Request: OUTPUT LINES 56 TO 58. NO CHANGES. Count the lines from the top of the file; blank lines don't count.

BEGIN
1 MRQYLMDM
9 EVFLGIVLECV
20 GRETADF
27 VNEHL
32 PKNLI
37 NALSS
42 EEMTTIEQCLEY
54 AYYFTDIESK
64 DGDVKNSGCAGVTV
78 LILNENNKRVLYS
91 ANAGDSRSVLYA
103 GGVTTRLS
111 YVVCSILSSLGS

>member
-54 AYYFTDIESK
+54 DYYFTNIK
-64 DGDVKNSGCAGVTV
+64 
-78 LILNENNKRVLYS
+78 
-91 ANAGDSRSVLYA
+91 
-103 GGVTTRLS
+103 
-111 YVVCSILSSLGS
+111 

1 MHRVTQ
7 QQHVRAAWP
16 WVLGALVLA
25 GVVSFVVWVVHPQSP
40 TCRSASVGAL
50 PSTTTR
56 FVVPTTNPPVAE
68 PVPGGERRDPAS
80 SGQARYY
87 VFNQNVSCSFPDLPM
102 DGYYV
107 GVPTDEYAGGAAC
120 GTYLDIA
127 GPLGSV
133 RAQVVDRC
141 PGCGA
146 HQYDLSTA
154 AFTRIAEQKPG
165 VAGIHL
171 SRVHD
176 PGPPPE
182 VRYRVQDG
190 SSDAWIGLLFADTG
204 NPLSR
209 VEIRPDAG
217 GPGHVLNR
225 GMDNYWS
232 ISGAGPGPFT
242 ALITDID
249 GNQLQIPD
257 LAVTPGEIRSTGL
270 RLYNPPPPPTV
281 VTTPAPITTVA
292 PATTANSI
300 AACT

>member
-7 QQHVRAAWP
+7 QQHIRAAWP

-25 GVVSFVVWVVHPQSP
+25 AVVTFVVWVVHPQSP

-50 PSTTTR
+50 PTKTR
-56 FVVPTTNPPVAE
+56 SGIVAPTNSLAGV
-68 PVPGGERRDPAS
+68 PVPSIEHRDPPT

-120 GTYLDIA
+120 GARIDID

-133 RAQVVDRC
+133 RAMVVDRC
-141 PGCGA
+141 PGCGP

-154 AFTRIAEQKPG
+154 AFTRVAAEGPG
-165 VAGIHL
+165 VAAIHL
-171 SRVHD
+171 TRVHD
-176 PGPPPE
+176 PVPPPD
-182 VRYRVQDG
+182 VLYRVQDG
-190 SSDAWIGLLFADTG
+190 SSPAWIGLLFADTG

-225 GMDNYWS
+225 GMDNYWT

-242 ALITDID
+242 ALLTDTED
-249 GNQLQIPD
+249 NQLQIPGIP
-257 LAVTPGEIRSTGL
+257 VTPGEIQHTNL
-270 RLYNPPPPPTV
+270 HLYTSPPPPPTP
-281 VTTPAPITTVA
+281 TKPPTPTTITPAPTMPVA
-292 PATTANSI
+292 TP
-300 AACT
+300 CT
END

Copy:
249 GNQLQIPD
257 LAVTPGEIRSTGL
270 RLYNPPPPPTV